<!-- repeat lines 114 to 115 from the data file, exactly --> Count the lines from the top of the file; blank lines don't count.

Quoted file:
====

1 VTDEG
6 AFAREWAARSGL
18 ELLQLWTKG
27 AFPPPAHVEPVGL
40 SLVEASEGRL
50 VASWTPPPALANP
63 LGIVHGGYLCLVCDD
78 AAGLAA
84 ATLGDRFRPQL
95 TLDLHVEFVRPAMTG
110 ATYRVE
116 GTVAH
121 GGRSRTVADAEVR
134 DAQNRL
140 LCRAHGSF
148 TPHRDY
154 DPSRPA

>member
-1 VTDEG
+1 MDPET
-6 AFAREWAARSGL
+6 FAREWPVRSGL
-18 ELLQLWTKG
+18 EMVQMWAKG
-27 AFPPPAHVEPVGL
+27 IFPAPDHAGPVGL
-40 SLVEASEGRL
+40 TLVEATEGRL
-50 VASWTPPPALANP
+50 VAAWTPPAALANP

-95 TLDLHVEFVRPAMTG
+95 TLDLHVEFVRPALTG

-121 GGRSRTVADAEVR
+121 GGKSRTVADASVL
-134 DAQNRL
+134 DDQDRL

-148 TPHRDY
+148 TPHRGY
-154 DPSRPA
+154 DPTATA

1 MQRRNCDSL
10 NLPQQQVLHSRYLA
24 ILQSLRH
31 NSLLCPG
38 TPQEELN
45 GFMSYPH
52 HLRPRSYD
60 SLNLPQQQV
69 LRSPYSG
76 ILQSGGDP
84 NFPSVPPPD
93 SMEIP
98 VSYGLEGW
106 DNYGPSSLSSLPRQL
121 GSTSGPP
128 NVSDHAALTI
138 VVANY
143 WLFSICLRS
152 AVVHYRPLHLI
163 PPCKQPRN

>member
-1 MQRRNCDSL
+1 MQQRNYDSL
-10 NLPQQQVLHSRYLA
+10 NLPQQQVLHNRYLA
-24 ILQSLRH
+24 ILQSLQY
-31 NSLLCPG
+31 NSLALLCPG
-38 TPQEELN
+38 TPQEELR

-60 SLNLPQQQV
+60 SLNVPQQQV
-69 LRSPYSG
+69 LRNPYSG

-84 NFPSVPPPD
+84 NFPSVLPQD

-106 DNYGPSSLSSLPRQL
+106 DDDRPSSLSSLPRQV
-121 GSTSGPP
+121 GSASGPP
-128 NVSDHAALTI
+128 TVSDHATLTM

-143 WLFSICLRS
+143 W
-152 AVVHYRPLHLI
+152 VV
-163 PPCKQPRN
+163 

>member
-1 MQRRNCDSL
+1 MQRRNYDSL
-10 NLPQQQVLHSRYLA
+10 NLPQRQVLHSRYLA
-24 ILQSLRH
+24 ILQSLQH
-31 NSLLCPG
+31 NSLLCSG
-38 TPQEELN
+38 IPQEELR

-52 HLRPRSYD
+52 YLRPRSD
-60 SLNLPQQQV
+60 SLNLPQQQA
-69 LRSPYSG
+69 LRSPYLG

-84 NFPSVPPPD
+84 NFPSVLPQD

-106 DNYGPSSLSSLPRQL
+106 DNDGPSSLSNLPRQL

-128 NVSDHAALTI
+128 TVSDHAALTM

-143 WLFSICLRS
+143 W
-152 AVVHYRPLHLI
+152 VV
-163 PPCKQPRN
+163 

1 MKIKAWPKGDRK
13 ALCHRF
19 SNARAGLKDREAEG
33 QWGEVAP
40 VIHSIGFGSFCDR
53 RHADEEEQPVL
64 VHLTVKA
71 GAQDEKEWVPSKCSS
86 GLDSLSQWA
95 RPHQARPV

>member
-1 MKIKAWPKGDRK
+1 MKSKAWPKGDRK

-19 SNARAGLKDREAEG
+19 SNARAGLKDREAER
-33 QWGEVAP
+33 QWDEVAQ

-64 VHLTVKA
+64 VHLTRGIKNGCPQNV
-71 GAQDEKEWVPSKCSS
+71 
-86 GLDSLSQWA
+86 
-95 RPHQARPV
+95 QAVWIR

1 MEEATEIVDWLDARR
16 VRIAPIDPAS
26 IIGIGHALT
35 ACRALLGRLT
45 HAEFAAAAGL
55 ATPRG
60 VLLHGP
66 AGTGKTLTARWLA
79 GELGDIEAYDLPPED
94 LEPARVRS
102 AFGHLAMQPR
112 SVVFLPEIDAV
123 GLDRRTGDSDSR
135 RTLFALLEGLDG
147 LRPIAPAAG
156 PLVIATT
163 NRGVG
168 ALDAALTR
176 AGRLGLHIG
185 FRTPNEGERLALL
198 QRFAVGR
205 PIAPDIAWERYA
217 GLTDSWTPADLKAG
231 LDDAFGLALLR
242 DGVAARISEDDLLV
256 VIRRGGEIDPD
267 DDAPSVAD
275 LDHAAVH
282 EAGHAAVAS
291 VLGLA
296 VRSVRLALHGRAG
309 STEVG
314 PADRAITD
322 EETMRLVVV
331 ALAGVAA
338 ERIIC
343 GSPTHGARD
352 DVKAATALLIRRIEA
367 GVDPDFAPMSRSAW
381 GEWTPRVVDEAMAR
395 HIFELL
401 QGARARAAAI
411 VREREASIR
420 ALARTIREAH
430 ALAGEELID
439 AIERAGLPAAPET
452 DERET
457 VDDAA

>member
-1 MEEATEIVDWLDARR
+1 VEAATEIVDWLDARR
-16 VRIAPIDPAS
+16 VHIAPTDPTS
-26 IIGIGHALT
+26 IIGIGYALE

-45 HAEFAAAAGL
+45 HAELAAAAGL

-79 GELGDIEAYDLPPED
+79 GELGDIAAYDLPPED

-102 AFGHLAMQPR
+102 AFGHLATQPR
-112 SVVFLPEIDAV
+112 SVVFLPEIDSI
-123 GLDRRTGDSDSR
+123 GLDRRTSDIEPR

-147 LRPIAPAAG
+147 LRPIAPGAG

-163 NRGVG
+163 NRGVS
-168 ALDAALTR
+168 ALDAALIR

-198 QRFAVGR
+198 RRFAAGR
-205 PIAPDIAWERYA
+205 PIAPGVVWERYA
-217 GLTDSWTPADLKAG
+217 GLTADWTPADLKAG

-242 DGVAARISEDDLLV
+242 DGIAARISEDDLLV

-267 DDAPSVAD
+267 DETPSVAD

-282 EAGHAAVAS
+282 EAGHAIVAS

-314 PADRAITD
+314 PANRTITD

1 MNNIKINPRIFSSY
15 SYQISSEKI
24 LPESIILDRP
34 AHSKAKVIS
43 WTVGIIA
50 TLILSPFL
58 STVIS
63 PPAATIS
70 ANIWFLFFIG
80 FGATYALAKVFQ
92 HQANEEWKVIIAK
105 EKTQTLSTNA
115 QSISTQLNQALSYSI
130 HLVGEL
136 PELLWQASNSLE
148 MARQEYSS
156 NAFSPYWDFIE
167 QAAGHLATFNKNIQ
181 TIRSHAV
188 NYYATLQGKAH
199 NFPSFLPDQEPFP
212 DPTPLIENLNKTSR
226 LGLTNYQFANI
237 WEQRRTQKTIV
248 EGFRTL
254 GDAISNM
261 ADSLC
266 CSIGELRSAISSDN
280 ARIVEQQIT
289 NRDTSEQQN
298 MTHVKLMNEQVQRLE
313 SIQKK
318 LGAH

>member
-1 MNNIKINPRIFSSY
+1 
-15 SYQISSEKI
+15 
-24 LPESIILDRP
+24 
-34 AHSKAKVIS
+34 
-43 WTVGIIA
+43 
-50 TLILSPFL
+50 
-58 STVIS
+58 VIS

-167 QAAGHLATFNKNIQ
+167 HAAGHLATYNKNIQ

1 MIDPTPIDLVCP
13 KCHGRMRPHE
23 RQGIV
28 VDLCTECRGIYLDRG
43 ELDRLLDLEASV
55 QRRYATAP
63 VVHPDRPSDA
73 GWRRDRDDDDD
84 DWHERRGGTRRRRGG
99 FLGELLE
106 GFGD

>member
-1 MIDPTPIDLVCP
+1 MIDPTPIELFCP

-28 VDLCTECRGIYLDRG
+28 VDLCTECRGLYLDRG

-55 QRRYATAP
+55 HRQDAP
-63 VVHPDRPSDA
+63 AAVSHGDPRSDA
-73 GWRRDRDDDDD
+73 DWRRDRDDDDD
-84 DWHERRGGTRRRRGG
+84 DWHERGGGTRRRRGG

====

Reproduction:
+143 W
-152 AVVHYRPLHLI